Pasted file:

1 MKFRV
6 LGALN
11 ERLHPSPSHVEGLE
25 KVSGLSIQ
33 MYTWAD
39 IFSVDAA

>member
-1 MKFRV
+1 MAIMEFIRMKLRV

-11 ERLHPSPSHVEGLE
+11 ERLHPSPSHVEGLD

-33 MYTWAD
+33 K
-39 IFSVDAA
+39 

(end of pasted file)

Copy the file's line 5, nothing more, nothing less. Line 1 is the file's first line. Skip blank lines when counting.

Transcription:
33 MYTWAD